Did I say nice things last time about Lara Pulver, who plays the object of Daniel Brühl’s affection. I need to take them back. She and Brühl go on an Absinthe date and it’s a very underwhelming scene.
We’ve just recovered from the cliffhanger postscript and the whole city is looking for Rosy McEwen. Everyone’s busy and distracted enough—both the character and the writers, it turns out—they let Dakota Fanning gets away with not really calling the cops to a crime scene. Instead Douglas Smith (who looks so underwhelmed to be here) and Matthew Shear stand-in for the cops, which doesn’t seem likely.
The writers distraction has to do with keeping Ted Levine away from Fanning even though they ought to be on a collusion course. Levine has a pretty nice moment—for him on this show—opposite Michael McElhatton as the show closes down one of its plot lines. I was wondering how they were going to serialize the story and apparently we’re getting the first four episodes doing one thing, the second four episodes doing something else. With some crossover. But with McEwen established as the main villain now… well, time to concentrate on the “Angel of Darkness.”
So it’d be nicer if McEwen were better. Or if the narrative weren’t weird about her. She and boyfriend Frederick Schmidt’s sex life gets a very unnecessary emphasis, while trying to gross out the audience. And Fanning and Brittany Marie Batchelder. Black woman Batchelder gets some more to do, including having Matt Letscher and daughter Emily Barber—Barber is ostensible man of action Luke Evans’s fiancée—be racist at her just to show off how awful rich people were in 1898 or whatever, but nothing after that message is delivered.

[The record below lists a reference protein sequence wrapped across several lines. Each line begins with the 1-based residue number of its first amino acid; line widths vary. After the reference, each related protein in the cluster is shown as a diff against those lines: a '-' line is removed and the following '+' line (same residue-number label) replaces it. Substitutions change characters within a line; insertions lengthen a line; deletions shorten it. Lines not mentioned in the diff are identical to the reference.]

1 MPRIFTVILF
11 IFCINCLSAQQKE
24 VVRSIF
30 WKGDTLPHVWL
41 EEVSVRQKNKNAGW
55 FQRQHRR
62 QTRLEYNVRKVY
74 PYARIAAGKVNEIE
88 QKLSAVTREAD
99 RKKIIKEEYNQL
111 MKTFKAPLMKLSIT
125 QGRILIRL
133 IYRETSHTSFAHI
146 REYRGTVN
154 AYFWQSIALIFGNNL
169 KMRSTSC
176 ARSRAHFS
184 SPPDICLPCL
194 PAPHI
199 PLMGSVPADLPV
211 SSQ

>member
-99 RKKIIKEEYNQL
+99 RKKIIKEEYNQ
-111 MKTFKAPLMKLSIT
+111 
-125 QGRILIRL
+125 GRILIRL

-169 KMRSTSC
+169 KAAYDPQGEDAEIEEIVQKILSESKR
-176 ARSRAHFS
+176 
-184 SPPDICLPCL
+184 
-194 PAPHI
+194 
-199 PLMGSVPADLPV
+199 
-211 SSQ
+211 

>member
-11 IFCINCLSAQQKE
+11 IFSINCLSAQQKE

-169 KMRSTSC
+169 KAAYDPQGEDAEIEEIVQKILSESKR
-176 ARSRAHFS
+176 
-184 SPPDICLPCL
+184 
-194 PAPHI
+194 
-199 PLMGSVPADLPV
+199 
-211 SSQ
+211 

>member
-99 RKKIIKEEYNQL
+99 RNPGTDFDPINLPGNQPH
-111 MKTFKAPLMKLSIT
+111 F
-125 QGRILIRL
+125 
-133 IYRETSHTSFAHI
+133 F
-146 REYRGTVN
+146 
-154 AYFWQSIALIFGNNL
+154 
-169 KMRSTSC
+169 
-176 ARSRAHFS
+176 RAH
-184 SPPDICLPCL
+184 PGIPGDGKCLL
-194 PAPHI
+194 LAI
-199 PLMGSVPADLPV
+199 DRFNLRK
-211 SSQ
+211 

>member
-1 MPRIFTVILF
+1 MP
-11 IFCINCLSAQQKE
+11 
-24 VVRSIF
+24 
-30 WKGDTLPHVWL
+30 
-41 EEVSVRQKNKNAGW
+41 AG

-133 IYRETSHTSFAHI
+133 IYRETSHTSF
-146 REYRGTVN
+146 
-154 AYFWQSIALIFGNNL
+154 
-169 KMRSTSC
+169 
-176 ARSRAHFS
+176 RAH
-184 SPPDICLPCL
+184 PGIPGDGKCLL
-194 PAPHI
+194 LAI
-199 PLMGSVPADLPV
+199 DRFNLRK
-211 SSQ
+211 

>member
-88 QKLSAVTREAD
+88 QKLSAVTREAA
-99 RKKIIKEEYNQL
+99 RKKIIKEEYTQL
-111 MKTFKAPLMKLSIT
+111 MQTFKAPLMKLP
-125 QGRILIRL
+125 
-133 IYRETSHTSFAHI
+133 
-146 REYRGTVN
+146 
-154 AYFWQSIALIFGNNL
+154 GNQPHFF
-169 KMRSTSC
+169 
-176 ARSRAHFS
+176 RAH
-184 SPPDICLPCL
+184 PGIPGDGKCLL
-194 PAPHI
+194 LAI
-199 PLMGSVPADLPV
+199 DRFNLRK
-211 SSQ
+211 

The conclusion is thriller stuff for Fanning and Evans, adequately directed by Clare Kilner, and while the episode’s fair for this series… if I’d noticed Gina Gionfriddo co-writing when I watched it… I might’ve gotten hopeful. I’m glad I didn’t see her name so I didn’t have to be disappointed.